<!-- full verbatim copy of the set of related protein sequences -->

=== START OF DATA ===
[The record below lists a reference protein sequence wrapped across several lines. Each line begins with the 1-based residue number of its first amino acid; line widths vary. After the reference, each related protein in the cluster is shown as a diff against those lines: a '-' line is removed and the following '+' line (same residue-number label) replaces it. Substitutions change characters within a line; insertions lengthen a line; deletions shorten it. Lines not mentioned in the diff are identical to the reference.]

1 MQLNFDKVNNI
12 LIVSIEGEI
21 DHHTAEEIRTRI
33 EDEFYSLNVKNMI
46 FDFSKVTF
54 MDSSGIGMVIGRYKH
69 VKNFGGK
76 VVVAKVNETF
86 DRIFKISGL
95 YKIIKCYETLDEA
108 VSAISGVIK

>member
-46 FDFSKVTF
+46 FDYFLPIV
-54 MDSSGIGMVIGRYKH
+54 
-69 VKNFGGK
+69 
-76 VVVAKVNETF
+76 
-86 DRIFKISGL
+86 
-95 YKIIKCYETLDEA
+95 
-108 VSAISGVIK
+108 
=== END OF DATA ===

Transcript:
[The record below lists a reference protein sequence wrapped across several lines. Each line begins with the 1-based residue number of its first amino acid; line widths vary. After the reference, each related protein in the cluster is shown as a diff against those lines: a '-' line is removed and the following '+' line (same residue-number label) replaces it. Substitutions change characters within a line; insertions lengthen a line; deletions shorten it. Lines not mentioned in the diff are identical to the reference.]

1 MQLNFDKVNNI
12 LIVSIEGEI
21 DHHTAEEIRTRI
33 EDEFYSLNVKNMI
46 FDFSKVTF
54 MDSSGIGMVIGRYKH
69 VKNFGGK
76 VVVAKVNETF
86 DRIFKISGL
95 YKIIKCYETLDEA
108 VSAISGVIK

>member
-46 FDFSKVTF
+46 FDYFLPIV
-54 MDSSGIGMVIGRYKH
+54 
-69 VKNFGGK
+69 
-76 VVVAKVNETF
+76 
-86 DRIFKISGL
+86 
-95 YKIIKCYETLDEA
+95 
-108 VSAISGVIK
+108 